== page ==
Marshall gives nods to all the feels of Chi, and calls out the disparities the city tries to ignore. Powerful pieces about missing friends lost to gun violence and memories in a lyrical collection pulling on heart strings while saying the unsayable.

  8. 5 out of 5

    Julie Gray

    I really enjoyed this collection, in particular, the poems of Samih Al-Quasim.

  9. 5 out of 5

    Sean

    Loved the poetry in it. Not sure if the translations were the best. For that I had to drop a star.

  10. 5 out of 5

    Fatema

    I hated the English translation.

  11. 5 out of 5

    Wawan Kurn

    Beberapa puisi di buku ini membuat saya harus mengangguk-angguk beberapa kali. Tiga penulis yang menyimpan kuasa kata dan makna dalam puisi-puisi!

  12. 5 out of 5

    whereIreadthewords

    I appreciated the poetry of Mahmoud Darwish but the other two not so much. I'm not a poetry person AT ALL so much of the lyrically was lost on me.

  13. 4 out of 5

    Yasmeen

    3.5 maybe because of the translation- some beautiful poetry with poets I hadn't heard of before. I've read other translations of Darwish that I thought were better so I assume the others could have been done better justice as well, but I'm glad I was exposed to them anyway.

  14. 5 out of 5

    Tom Trewinnard

    Beautiful bilingual collection of Adonis, Darwish and al-Qasim.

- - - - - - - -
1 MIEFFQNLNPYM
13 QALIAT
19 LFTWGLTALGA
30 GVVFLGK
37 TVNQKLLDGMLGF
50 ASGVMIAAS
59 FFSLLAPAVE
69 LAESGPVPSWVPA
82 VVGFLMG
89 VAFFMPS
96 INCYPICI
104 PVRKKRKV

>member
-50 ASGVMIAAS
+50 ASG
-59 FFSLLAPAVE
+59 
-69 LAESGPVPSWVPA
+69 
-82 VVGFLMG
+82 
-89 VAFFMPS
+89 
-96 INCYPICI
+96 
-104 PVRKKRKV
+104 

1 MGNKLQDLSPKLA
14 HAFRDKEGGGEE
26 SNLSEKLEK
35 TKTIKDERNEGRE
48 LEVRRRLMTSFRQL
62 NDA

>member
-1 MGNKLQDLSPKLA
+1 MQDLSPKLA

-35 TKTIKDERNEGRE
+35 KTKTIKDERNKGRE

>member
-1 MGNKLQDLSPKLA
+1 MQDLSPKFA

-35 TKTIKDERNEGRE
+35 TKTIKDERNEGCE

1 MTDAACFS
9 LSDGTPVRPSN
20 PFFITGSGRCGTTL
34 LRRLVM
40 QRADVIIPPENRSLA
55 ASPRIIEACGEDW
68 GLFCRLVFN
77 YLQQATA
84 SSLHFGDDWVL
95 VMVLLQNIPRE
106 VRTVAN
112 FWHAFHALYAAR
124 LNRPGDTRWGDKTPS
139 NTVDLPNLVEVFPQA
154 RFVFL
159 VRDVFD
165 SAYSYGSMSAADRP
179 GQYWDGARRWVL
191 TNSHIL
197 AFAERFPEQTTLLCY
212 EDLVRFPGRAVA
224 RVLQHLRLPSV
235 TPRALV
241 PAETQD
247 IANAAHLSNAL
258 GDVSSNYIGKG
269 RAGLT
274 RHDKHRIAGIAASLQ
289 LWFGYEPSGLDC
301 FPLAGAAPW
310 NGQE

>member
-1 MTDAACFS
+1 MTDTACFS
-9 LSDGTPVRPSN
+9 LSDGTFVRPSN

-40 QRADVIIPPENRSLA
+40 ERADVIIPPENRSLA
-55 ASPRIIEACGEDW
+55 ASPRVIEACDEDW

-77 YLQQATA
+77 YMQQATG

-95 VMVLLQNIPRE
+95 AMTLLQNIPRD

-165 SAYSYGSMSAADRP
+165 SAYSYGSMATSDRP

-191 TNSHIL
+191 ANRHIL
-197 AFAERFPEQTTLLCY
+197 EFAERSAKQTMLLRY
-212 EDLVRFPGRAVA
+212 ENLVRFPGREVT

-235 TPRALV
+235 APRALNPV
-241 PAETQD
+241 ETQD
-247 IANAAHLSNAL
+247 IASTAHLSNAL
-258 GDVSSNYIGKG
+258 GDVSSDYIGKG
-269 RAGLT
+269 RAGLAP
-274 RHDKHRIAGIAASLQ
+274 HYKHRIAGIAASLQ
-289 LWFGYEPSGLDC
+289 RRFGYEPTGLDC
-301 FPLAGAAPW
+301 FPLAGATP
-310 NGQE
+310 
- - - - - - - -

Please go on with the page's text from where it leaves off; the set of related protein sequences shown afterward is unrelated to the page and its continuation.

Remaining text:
15. 4 out of 5

    Mark

    A great anthology of three modern poets writing in Arabic (Syrian, Lebanese and Palestinian). Lyric, poignant and political -- all of the poems resonated with me and I want to read more from them.

  16. 5 out of 5

    Alexis Sherman

    This is a collection of poetry by Mahmoud Darwish, Adonis, and Samih al-Qasim-- all who address the loss of Palestine, war, and exile. It is also bilingual in English and Arabic.

  17. 5 out of 5

    Viswesh

  18. 4 out of 5

    Sara Alqhtani

  19. 4 out of 5

    Snatchy

  20. 4 out of 5

    Rania Masri

  21. 5 out of 5

    Wendi

  22. 5 out of 5

    Anna

  23. 5 out of 5

    Hanan

  24. 5 out of 5

    Sara Barquinero

  25. 4 out of 5

    Calista

  26. 4 out of 5

    Mohd Raslan

  27. 5 out of 5

    Nadiyah Rizki

  28. 4 out of 5

    MJ

  29. 5 out of 5

    Sophie Le

  30. 5 out of 5

    Cara L